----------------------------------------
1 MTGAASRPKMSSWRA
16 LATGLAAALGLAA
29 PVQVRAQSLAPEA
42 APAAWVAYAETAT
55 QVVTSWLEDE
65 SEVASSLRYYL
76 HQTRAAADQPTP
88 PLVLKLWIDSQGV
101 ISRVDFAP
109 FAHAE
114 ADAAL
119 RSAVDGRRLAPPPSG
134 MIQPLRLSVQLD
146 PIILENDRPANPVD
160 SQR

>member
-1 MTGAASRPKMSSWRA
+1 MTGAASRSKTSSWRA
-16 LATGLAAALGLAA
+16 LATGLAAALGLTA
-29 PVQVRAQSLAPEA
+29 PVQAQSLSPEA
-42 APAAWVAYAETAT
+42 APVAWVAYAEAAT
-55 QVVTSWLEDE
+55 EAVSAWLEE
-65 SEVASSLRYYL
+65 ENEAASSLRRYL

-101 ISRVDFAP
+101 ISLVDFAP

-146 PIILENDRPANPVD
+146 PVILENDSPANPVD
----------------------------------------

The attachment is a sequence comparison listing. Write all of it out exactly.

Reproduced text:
1 MTGAASRPKMSSWRA
16 LATGLAAALGLAA
29 PVQVRAQSLAPEA
42 APAAWVAYAETAT
55 QVVTSWLEDE
65 SEVASSLRYYL
76 HQTRAAADQPTP
88 PLVLKLWIDSQGV
101 ISRVDFAP
109 FAHAE
114 ADAAL
119 RSAVDGRRLAPPPSG
134 MIQPLRLSVQLD
146 PIILENDRPANPVD
160 SQR

>member
-1 MTGAASRPKMSSWRA
+1 MTGAASRSKTSSWRA
-16 LATGLAAALGLAA
+16 LATGLAAALGLTA
-29 PVQVRAQSLAPEA
+29 PVQAQSLSPEA
-42 APAAWVAYAETAT
+42 APVAWVAYAEAAT
-55 QVVTSWLEDE
+55 EAVSAWLEE
-65 SEVASSLRYYL
+65 ENEAASSLRRYL

-101 ISRVDFAP
+101 ISLVDFAP

-146 PIILENDRPANPVD
+146 PVILENDSPANPVD